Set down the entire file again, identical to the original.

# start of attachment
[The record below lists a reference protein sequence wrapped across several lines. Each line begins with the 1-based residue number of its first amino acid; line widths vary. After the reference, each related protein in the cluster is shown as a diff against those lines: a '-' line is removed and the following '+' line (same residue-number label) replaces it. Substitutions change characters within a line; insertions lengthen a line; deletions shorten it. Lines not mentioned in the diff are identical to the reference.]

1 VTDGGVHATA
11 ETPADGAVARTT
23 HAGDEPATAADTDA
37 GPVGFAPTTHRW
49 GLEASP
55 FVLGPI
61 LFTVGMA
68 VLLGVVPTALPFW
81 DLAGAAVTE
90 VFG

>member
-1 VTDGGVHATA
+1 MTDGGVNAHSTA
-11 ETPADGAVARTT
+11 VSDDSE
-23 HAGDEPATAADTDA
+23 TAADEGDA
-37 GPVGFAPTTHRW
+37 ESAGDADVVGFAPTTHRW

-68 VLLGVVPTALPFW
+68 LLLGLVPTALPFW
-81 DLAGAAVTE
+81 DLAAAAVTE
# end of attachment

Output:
[The record below lists a reference protein sequence wrapped across several lines. Each line begins with the 1-based residue number of its first amino acid; line widths vary. After the reference, each related protein in the cluster is shown as a diff against those lines: a '-' line is removed and the following '+' line (same residue-number label) replaces it. Substitutions change characters within a line; insertions lengthen a line; deletions shorten it. Lines not mentioned in the diff are identical to the reference.]

1 VTDGGVHATA
11 ETPADGAVARTT
23 HAGDEPATAADTDA
37 GPVGFAPTTHRW
49 GLEASP
55 FVLGPI
61 LFTVGMA
68 VLLGVVPTALPFW
81 DLAGAAVTE
90 VFG

>member
-1 VTDGGVHATA
+1 MTDGGVNAHSTA
-11 ETPADGAVARTT
+11 VSDDSE
-23 HAGDEPATAADTDA
+23 TAADEGDA
-37 GPVGFAPTTHRW
+37 ESAGDADVVGFAPTTHRW

-68 VLLGVVPTALPFW
+68 LLLGLVPTALPFW
-81 DLAGAAVTE
+81 DLAAAAVTE